John Piper’s Desiring God:  In a list such as this Piper looks out of place.  Snobs will scoff, although they will only make themselves look foolish in doing so.  This is a fine book.  When I first became a Christian I exulted over God, his salvation, and the change he had wrought in my life.  I quickly descended into a works based mindset and my joy evaporated.  Having been primed for grace through Luther and Augustine, I was ready to hear how serving God, in good times and bad, was the most pleasurable and joyful activity that I could ever engage in.  This book taught me that God is after my joy.  When I preach, teach, minister, or disciple it is joy that is in my crosshairs.  I thank this book for that.

J.C. Ryle’s Knots Untied:  If you’re Biblically serious and Gospel centered, even the most conservative parts of Anglicanism (often being just dressed up semi-pelagianism) can feel lonely.  For this reason I was seriously thinking of leaving Anglicanism altogether.  Then I read Ryle.  Ryle is not the most scholarly account of the history of the Anglican Church, but he opened a door for me to investigate the English Reformation.  It was through Ryle that I read Cranmer, Ridley, Latimer, Becon, Hooper, Jewel, Hooker (how abused and misunderstood this man is!) and many others.  It was Ryle who clued me in to the fact that the “puritans” were (mostly) Church of England clergyman contending for the vision of the Reformers against the rising tide of something that was antithetical to what the English Reformers stood for.  Knots Untied is the reason I’m still an Anglican.  It let me know I had a home and it gave me the courage to stay and contend for it.

John Owen’s Meditations and Discourses on the Glory of Christ:  More than any other book, this one drew me completely outside of myself to think only on the glory of Christ.  I wept through most of it, but I can’t really tell you why. Owen put me on a journey of Christocentrism that is evident in my preaching, counseling, and hopefully my life.

John Owen’s Communion with God, Father, Son and Holy Spirit:  This book taught me that God actually desires fellowship with me and that I was made to be drawn into his intra-Trinitarian joy.  This book made Christianity feel so much larger and more magnificent to me than any book I have ever read.  Where you might see this book evident is a carefully cultivated Trinitarian praying and preaching.  I aim to think about and speak about the work of the whole of God, Father, Son and Holy Spirit in the life of the Christian.  On a final note, Owen is easily the most influential theologian in my life.  I have been called a Calvinist or Reformed.  I consider myself a Christian first.  And Anglican second.  But if we must make labels, then I am an Owenite.  And before the scoffers scoff, let me just say that at the end of his life, Owen swore that he had done nothing except uphold the teaching of the Bible, the 39 Articles, and the theology of Richard Hooker.  So there…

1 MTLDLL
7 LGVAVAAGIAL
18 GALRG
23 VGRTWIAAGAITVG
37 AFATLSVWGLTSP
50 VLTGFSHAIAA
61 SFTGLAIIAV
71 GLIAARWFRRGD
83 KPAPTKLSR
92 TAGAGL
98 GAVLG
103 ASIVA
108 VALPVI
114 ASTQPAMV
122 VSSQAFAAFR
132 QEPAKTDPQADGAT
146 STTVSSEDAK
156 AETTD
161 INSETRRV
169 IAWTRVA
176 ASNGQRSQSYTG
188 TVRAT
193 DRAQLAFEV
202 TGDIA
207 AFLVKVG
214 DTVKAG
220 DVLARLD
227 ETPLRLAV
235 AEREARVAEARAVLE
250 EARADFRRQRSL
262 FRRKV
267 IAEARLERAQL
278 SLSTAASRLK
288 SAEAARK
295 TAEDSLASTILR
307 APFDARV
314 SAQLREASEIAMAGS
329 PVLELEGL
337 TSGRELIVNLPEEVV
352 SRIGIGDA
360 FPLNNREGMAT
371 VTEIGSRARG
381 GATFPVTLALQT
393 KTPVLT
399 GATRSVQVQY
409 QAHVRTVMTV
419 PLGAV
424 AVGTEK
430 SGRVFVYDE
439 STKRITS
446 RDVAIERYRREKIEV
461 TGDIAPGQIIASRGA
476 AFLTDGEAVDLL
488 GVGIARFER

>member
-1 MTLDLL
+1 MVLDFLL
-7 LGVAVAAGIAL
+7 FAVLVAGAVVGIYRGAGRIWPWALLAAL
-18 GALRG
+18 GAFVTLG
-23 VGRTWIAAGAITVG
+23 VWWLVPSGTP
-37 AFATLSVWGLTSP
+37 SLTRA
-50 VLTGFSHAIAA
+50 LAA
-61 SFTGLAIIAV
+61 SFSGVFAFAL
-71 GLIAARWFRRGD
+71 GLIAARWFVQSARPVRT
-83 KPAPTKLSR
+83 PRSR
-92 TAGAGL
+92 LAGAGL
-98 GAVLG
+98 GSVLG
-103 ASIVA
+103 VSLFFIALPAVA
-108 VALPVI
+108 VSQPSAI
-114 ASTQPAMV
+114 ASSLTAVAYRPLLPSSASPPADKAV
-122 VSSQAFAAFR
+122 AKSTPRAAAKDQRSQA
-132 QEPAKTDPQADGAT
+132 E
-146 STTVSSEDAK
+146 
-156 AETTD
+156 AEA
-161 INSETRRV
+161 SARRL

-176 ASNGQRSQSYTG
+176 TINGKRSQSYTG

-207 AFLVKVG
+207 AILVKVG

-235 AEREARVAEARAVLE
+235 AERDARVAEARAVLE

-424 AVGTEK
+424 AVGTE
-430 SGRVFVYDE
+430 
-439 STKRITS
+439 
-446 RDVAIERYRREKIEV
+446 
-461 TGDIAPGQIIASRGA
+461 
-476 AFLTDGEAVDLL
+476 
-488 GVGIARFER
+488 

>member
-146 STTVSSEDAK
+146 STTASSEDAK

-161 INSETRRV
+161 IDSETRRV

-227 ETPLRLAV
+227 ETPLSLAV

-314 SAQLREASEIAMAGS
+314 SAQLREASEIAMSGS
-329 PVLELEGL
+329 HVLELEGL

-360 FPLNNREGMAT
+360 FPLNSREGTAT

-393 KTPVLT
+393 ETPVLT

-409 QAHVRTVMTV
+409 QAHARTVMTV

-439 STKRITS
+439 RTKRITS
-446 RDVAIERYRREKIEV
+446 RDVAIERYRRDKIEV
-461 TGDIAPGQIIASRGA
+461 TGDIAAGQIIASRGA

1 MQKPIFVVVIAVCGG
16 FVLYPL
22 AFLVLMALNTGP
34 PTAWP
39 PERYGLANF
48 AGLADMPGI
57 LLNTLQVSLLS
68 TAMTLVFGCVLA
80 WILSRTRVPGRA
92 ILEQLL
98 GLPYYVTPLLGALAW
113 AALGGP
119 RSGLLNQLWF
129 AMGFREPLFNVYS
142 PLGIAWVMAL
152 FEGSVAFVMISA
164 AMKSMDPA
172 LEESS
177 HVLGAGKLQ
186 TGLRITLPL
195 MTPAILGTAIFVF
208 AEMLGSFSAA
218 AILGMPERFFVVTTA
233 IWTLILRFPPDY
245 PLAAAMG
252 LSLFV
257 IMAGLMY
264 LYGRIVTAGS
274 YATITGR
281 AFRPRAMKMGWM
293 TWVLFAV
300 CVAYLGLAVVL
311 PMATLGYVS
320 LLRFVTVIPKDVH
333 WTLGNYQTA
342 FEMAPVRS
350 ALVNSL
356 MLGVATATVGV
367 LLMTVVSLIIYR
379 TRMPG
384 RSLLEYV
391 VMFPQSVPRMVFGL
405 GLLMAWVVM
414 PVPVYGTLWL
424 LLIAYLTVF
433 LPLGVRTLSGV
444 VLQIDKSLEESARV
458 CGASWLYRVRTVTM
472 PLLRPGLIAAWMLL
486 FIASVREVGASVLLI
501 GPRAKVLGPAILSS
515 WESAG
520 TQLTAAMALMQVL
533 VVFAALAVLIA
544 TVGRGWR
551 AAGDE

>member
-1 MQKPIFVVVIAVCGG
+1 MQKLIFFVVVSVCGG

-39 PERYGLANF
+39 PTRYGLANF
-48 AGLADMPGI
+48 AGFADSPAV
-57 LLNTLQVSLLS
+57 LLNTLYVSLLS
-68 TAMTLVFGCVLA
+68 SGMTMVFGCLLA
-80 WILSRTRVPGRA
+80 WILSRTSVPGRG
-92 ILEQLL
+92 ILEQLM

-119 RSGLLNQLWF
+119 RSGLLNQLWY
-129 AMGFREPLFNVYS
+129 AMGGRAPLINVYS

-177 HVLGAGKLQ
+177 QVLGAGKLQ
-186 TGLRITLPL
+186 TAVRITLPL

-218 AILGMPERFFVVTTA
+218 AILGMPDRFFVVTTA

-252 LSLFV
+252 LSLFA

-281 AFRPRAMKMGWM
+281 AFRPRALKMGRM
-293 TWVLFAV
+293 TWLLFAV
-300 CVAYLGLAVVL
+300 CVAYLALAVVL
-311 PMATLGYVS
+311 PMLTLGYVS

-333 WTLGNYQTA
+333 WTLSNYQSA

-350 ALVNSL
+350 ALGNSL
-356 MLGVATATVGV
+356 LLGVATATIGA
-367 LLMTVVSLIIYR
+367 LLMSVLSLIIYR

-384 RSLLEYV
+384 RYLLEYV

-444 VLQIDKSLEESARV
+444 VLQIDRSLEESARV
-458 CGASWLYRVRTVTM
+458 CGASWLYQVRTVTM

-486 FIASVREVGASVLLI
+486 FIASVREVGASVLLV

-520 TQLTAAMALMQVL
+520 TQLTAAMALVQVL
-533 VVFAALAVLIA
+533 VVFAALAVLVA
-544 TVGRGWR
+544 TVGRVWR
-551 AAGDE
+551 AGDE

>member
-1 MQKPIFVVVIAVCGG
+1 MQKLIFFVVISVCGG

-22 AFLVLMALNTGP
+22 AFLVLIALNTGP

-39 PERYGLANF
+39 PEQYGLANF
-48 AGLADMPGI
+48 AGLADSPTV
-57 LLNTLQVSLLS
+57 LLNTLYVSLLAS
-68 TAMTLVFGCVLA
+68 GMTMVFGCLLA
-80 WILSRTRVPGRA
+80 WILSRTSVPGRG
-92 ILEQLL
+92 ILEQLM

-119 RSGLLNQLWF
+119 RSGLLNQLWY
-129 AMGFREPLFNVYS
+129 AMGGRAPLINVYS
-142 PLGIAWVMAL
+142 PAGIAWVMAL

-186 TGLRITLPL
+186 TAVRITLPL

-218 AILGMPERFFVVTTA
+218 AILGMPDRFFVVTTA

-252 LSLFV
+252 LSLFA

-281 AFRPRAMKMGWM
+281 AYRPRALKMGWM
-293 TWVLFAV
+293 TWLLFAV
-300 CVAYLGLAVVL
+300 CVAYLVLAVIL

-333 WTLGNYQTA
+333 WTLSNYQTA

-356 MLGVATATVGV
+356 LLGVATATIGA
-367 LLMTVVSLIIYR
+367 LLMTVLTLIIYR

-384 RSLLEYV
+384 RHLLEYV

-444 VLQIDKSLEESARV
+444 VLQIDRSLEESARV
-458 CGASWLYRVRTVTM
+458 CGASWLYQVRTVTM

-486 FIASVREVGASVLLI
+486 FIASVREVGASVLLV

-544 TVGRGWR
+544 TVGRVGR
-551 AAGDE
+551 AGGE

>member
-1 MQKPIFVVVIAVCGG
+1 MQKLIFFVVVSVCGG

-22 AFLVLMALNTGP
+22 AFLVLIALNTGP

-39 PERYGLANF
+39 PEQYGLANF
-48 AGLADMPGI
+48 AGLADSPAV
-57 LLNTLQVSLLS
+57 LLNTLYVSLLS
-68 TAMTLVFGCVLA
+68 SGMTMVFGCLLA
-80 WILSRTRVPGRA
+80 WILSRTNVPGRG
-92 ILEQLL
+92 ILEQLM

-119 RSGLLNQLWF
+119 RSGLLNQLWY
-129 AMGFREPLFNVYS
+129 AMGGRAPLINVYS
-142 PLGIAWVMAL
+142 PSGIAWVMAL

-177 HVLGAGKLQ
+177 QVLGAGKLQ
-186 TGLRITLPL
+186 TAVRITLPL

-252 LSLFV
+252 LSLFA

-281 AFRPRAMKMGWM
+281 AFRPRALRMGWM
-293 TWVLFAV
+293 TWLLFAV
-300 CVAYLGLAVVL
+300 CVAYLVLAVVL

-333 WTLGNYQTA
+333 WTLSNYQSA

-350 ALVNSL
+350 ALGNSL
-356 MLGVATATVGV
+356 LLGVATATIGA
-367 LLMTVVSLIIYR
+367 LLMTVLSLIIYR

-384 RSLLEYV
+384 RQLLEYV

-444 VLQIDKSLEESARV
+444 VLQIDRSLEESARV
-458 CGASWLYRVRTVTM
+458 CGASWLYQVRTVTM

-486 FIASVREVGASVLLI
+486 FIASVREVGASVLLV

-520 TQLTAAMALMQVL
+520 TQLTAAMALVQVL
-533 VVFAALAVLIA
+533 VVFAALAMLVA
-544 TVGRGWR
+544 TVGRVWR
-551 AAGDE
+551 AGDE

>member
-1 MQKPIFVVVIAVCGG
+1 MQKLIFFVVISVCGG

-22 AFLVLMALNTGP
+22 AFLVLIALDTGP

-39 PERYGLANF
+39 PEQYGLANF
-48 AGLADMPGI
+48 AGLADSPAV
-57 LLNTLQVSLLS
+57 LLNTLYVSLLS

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5 responses

22 04 2013
Marilyn

Rob, thanks for sharing your journey through these books. I agree not much is “life changing” in the scope of normal daily living but I must tell you I recently experienced a three day “silent retreat” at St. Bernard’s Abbey in Cullum, AL. My life has been changed and no longer do I carry a heavy burden. The silence was golden (as they say) but golden because of God’s light shining through the darkness. I would like to share the experience with you one day. Much love to you!!!

22 04 2013
Bill Goff

Thanks Rob for this wonderful list. I have many of them from years ago in theology school. You have inspired me to dust them off and read again. As you say – we bring more life experiences into them the second or third time. Blessings, Bill

22 04 2013
Bill Goff

By the way…most of these are available for free (or very little) on Kindle.

24 04 2013
Clyde Timmons

Thanks, Rob.

1 05 2013
Jerry Brown

Thanks,Rob. As a new Anglican (previously numbered among the heathen Methodists), this list is especially valuable.